A Delhi court has sentenced Mahmood Farooqui, the co-director of Bollywood film Peepli Live, to seven years in jail on Monday in the rape case of an American woman, reported PTI.
Delhi Police had sought life imprisonment for Peepli Live co-director Mahmood Farooqui in rape case involving an American woman.
Delhi’s Saket Court, which had convicted Farooqui of rape, reserved its order for 4 August on quantum of sentence.
Delhi Police said that the crime committed on the foreigner had brought “disrepute” to India.
While pressing for the maximum punishment for the offence under section 376 (rape) of IPC, the counsel for complainant submitted before Additional Sessions Judge Sanjiv Jain that the victim was “raped by a friend she trusted”.
However, Farooqui’s counsel Nitya Ramakrishnan said that the filmmaker suffered from bipolar disorder and has fully cooperated in the case and so he be given a chance to reform.
During arguments on sentence, the complainant’s counsel Vrinda Grover said, “The foreigner (victim) was here for research work but was raped by a person she knew, who was her friend and whom she had trusted.
“The court must keep in mind that there was an additional vulnerability of the woman in a foreign country and it brings disrepute to our country, besides traumatising the victim.”
Seeking leniency for the convict, 44-year-old Farooqui’s advocate said he was not a habitual offender and he did not threaten the woman at any point nor was he brutal or violent with her.
She also pleaded that his good conduct be considered by the court while awarding the punishment.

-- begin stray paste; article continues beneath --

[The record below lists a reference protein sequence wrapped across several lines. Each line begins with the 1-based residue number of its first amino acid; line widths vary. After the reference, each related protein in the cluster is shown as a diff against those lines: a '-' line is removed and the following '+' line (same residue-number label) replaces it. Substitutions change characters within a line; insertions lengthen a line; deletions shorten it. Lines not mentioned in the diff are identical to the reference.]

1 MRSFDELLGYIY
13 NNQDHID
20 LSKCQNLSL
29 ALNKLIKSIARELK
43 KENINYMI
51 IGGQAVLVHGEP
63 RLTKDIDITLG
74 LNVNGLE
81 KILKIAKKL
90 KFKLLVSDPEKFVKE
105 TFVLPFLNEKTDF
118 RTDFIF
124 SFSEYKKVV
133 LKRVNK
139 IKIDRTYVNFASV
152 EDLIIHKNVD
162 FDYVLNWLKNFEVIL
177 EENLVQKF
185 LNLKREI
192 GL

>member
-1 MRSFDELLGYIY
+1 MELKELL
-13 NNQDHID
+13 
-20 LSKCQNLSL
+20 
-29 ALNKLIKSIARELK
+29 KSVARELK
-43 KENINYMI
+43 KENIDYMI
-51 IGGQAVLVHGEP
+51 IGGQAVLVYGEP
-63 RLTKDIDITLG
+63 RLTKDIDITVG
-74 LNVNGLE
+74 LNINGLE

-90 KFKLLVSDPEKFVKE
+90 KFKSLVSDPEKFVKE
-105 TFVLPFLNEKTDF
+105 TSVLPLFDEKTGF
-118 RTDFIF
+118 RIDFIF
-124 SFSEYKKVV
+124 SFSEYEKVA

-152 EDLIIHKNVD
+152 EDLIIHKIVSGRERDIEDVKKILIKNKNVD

The court, after hearing the arguments, reserved its verdict on quantum of sentence for August 4.
The counsel for Farooqui, who was brought to the court from jail, also countered the submission of the complainant about her additional vulnerability being a foreigner, saying law does not put a foreigner on a pedestal higher than an Indian.
“Does the law put any foreigner woman on a pedestal higher than an Indian? This fact is irrelevant and makes a mockery of thousands of Indian women who suffer,” Ramakrishnan said.
The victim’s counsel, however, stressed on maximum punishment to Farooqui, saying, “He is a prominent figure in cultural world and, therefore there was additional responsibility on him to not conduct himself in such a manner.”
The police also sought appropriate compensation for the victim, contending that Farooqui has economic standing to pay her the amount for disrupting her life and research.
“It is a crime which has been held heinous by the apex court and we press for the maximum sentence and fine,” the victim’s counsel said.
The court had on July 30 held Farooqui guilty of raping the American woman last year at his house in a drunken state.
Farooqui, who was out on bail, was taken into custody immediately after his conviction in the case.
The offence of rape entails a minimum of seven years rigorous jail and a maximum of imprisonment for life.
The 35-year-old American researcher had alleged that Farooqui raped her in a rented accommodation at Sukhdev Vihar in Delhi.
The victim, a student at Columbia University in New York, had told the police that she was raped by the filmmaker at his Sukhdev Vihar house in southern Delhi on 28 March last year.
In her complaint to Delhi Police, she had alleged that Farooqui had raped her when she had gone to meet him subsequently for help on her research.
“The amendment to the criminal law in 2013 introduced forced oral sex. This is perhaps one of the first cases of forced oral sex, which shows two things: that there was a crime for which we did not earlier have an offence named — now it has been recognised as rape. We’re also very happy to see that the court relied on very credible evidence that the woman gave,” Advocate Vrinda Grover, counsel for the complainant, told The Indian Express.
She alleged Farooqui raped her when she had gone to meet him to get help for her research work. She claimed to have met Farooqui in Varanasi where she had gone to collect information.
The complainant had alleged that she “did not resist” the rape primarily because she feared she would face the same consequences as that of the victim of the Nirbhaya. During the final arguments, Grover had told the court that the complainant knew that if she resisted, the “consequences would be worse.”